If you follow a “what happened, happened” approach, then it wouldnt affect anything, because the time travelers HAD to have been there in the past the original time it took place, therefor canceling the thought of a B.E. by simple logic that nothing changed.

    But if it is to be shown that the Losties travelling to the past did NOT occur in the original scenario, then not only is the butterfly effect a possibility, but forced or chosen change is allowed to exist as well.

  21. The point of the quote I added in my last comment is that if the butterfly effect does apply and change is possible then the people who have travelled to the past can never return to their original time in their original reality. So what exactly would be the point of all that? Basically there would have been two different realities to begin with, one where the Losties crashed on the island, left, came back, travelled to 1977 and committed suicide in the most creative way possible (a nuclear bomb) and another where they didn’t crash on the island.

    So they still wouldn’t have changed anything. If that is the case then what we witnessed in the season finale was the end of the Jack, Kate, Sawyer, Juliet, Miles and Hurley that we’ve known and we’ll have to start watching a different Jack, Kate, Sawyer, Juliet, Miles and Hurley in season six (in a different reality).

    What we actually saw was a series of events which quite nicely sets up the situation we’ve already seen in 2004. The Swan Station with the protocol and the failsafe. Neither would be possible without the events we saw in the finale. This is the true butterfly effect that we saw. The Losties went back in time and their presence and their actions caused certain things to happen which caused other things to happen… In the end their actions were absolutely a huge part of all the things that caused them so much of the grief they were trying to prevent. If they ever had a chance to actually make a change in their past they missed it when they got on flight 316. None of this would have happened if they hadn’t gone back in time.

  22. Highbrow, I’m glad you brought up the creative suicide bit as it will pertain well with my next posting. I’ve come up with a possible scenario that may be plausible with in the frame work of the show. At the very least it will generate some interesting comments.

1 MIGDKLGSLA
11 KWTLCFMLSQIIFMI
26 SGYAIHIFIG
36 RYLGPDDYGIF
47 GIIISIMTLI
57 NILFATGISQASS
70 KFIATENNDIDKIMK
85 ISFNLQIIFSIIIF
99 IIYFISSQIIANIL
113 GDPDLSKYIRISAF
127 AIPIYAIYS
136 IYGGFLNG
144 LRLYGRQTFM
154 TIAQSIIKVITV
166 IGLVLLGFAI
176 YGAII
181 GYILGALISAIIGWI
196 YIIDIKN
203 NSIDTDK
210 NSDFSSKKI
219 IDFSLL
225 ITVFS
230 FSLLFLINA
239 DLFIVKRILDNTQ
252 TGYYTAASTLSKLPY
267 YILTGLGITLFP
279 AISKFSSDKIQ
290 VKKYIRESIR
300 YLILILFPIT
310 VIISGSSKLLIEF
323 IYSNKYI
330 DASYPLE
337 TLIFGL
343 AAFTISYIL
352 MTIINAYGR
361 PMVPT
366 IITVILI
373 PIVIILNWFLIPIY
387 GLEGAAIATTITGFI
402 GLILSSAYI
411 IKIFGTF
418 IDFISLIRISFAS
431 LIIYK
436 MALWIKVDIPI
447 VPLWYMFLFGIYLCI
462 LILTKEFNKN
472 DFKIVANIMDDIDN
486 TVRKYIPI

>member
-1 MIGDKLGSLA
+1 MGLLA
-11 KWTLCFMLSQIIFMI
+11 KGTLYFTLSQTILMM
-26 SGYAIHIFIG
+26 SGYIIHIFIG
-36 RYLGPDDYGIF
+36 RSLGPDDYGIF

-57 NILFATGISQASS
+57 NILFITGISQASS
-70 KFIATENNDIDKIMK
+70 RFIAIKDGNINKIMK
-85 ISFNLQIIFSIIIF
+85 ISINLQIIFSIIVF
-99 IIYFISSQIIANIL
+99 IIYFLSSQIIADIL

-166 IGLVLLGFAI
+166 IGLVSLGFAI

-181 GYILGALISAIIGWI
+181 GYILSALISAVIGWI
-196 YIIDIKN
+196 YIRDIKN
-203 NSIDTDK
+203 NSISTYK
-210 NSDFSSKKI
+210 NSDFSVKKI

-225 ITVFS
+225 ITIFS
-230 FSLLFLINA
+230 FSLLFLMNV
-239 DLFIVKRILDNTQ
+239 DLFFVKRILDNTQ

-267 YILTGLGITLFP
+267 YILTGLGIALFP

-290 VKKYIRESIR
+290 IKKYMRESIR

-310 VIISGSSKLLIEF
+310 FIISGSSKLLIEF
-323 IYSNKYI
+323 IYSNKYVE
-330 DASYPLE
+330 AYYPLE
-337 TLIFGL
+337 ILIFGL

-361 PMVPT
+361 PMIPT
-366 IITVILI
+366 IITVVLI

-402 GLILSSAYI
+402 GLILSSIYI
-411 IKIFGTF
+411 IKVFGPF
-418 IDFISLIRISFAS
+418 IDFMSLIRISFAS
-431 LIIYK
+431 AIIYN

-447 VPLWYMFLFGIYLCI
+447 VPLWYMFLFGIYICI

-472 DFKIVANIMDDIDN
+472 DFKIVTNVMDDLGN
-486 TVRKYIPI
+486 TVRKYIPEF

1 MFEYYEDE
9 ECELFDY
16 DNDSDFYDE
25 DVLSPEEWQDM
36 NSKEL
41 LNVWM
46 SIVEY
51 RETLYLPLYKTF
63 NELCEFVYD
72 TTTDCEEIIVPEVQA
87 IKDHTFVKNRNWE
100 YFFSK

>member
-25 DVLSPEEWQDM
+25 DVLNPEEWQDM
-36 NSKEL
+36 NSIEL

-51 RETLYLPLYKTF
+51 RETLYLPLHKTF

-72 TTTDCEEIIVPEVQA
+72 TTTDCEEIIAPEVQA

23. AES sorry I didn’t respond to you questions regarding Desmonds experiences. I would say that I view Desmond’s visions of the future as being similar to driving a car and looking ahead on the road. Desmond is seeing what is approaching and can take the needed actions to avoid the event. But this would be different from traveling to the past with knowledge of the future. As to the question of reliving his past I believe his mind did travel to his past body in a similar way that Sam Becket was doing on ‘Quantum Leap’. The past Desmond would just swap places with the future Desmond. But this would still raise all the same problems as if he had traveled to the past physically. I think it is worth pointing out that the time travel we have seen on Lost is all accidental and the Losties are just taking advantage of their situation. If someone were to actually build a time machine to intentionally travel in time I would hope that they would have the foresite to incorporate some sort of device that locks out the time periods that would give the traveler a chance to affect their own timeline. I believe this was an explaination once given on Doctor Who, that the TARDIS would scan its occupants’ history and lock out all the temporal coordinates where they could change their personal past (but as always with the TARDIS it doesn’t always work the way it is supposed to). I’m not sure exactly where in Doctor Who I heard that.

  24. Achalli, no need to apologize, I was kind of curious is all.

    The reason I ask is because if what Desmond does when reliving a part of his life is in fact a form of time travel, the scene I spoke of previously holds a lot of merit in my opinion.

    For one, by yelling for the bartender to duck, Jimmy Lennon hits Des on the head instead of the bartender, small change, but change no less.

    The other part of the reasoning for the question pertains to the logic in your theory that the time traveller remembering the present…I may be confused, but regardless, I feel this info may help you.

    When Des awoke naked in the jungle after this experience, the scene followed the “bar” scene. And when Desmond awoke, he was rubbing his head in the same place that he had been hit with the bat during his time traveling experience, but not during his first normal experience that he remembers.

    Again, I may be slightly confused on your views (your next theory will help more), but I feel that this may help you in whatever direction you are headed.

  25. AES when I wrote this theory I was only considering physical time travel at the time, I didn’t think to include Desmond’s experiences. I may consider doing a seperate post for Desmond, I belive I have some books lying around that deal with mental time travel. The paradox post is up but I accidentally stuck it in the fun section. It’s called Schrodinger’s Island.

Leave a Reply